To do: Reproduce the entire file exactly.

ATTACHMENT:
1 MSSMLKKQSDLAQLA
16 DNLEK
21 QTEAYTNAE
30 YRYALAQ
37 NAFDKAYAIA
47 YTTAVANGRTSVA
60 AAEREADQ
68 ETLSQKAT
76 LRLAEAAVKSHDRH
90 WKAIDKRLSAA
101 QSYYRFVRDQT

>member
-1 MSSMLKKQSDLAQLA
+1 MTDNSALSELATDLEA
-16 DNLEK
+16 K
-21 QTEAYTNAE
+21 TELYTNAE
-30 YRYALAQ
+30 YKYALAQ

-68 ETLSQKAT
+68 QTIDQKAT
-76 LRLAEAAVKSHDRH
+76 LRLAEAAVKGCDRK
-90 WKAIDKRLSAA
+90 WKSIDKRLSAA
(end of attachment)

1 MSSMLKKQSDLAQLA
16 DNLEK
21 QTEAYTNAE
30 YRYALAQ
37 NAFDKAYAIA
47 YTTAVANGRTSVA
60 AAEREADQ
68 ETLSQKAT
76 LRLAEAAVKSHDRH
90 WKAIDKRLSAA
101 QSYYRFVRDQT

>member
-1 MSSMLKKQSDLAQLA
+1 MTDNSALSELATDLEA
-16 DNLEK
+16 K
-21 QTEAYTNAE
+21 TELYTNAE
-30 YRYALAQ
+30 YKYALAQ

-68 ETLSQKAT
+68 QTIDQKAT
-76 LRLAEAAVKSHDRH
+76 LRLAEAAVKGCDRK
-90 WKAIDKRLSAA
+90 WKSIDKRLSAA